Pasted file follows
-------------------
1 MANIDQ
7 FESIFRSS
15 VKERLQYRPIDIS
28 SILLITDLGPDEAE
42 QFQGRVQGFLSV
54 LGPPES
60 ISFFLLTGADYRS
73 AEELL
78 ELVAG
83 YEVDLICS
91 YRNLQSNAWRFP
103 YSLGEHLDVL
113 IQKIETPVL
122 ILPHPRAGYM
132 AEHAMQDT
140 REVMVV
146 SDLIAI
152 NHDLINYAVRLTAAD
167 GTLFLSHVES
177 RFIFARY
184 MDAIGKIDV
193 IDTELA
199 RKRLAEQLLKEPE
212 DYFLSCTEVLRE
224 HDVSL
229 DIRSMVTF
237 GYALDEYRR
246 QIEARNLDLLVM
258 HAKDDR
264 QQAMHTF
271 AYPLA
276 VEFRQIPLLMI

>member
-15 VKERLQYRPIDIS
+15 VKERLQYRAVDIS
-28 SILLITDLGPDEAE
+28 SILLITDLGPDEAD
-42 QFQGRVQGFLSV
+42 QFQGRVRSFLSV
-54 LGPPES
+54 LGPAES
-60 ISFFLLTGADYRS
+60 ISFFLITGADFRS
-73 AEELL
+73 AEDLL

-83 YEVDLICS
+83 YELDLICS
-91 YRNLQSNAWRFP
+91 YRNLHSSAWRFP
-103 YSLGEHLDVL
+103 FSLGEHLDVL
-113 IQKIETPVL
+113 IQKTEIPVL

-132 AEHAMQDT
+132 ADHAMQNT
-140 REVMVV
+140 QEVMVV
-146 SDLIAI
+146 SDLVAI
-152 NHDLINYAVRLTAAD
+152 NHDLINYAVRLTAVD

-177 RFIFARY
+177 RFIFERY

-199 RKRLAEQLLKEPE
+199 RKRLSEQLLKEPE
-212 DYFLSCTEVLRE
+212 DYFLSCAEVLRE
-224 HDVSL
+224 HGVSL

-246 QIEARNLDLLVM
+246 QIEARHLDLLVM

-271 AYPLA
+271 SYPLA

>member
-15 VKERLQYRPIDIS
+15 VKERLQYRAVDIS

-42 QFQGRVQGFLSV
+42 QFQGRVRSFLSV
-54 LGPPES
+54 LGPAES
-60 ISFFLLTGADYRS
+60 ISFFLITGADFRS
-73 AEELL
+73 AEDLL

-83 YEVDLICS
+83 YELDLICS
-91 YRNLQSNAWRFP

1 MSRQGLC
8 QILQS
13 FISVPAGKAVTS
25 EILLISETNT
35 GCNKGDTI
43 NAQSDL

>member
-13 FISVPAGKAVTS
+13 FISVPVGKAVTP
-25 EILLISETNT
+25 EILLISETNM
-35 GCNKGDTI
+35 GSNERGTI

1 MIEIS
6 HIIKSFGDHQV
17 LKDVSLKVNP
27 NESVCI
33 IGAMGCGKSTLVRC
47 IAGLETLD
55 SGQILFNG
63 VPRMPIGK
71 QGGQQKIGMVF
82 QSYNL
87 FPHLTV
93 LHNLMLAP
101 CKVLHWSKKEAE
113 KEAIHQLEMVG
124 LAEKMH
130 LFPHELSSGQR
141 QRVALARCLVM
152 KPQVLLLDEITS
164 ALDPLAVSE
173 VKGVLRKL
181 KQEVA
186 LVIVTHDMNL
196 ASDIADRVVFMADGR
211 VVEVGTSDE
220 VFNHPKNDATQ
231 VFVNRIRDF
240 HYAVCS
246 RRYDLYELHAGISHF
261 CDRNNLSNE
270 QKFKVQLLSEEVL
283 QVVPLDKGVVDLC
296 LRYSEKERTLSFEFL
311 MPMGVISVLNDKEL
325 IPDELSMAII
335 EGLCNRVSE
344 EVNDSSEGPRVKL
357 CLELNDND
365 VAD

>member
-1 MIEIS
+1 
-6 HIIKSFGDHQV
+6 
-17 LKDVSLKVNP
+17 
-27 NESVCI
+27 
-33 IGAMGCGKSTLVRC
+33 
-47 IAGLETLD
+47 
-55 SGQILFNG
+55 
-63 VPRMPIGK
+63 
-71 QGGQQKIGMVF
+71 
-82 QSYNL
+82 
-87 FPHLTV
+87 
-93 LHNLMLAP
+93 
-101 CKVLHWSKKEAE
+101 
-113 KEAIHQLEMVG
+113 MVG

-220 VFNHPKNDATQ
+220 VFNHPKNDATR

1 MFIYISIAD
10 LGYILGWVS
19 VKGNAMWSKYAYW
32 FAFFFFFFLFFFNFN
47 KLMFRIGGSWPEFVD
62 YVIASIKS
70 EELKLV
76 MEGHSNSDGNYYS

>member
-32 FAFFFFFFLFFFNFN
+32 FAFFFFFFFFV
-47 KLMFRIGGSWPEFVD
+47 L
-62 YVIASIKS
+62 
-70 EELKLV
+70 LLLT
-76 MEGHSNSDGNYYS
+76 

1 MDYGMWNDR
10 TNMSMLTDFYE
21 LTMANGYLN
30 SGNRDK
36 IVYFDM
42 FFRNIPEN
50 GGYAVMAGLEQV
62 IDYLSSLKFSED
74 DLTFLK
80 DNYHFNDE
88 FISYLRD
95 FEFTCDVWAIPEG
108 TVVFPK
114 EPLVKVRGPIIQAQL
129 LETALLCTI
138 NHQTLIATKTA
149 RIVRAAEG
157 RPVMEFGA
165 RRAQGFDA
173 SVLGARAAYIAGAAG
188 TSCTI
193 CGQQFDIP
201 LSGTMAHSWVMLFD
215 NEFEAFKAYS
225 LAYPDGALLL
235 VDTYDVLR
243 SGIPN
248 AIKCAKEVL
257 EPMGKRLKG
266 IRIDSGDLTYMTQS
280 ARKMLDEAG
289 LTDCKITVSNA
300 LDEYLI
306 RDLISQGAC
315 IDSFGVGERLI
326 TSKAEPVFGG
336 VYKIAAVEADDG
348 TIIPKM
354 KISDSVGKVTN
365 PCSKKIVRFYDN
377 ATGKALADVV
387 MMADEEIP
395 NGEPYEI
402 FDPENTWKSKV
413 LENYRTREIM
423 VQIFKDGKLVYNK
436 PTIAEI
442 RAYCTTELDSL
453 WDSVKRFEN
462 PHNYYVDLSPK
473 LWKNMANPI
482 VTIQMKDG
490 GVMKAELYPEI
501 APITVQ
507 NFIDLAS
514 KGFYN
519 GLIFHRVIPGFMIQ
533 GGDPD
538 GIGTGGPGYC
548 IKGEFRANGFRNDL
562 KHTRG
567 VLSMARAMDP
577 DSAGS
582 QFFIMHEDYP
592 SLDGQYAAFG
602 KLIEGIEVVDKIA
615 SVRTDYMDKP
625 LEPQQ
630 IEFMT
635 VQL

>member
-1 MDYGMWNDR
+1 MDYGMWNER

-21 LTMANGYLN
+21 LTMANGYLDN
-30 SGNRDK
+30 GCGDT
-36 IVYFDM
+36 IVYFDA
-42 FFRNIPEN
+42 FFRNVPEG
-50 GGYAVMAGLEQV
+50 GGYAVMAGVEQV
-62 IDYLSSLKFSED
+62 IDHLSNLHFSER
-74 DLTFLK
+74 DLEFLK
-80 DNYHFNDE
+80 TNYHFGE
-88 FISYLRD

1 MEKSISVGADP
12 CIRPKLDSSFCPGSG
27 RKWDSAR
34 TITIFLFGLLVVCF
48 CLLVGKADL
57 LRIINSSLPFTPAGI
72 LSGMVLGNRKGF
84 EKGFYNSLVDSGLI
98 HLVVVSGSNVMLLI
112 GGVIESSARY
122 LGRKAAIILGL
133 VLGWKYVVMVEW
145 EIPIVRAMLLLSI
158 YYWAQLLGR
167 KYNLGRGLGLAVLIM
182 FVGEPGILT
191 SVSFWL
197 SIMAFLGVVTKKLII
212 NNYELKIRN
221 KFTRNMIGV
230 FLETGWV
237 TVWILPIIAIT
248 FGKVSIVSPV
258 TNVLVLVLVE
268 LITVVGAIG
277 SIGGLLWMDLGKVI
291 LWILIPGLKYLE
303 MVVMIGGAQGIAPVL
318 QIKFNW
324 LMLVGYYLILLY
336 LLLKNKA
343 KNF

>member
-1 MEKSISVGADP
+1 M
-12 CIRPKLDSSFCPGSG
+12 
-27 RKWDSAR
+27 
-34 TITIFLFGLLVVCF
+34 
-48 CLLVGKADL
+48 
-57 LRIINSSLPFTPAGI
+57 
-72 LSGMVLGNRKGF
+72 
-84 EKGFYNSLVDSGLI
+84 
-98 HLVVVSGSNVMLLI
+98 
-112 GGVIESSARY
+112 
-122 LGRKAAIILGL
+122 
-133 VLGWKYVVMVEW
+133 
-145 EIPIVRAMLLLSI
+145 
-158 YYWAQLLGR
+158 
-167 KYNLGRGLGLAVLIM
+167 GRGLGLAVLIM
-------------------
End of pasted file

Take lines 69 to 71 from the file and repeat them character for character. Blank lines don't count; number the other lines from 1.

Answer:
+224 HGVSL

-246 QIEARNLDLLVM
+246 QIEARHLDLLVM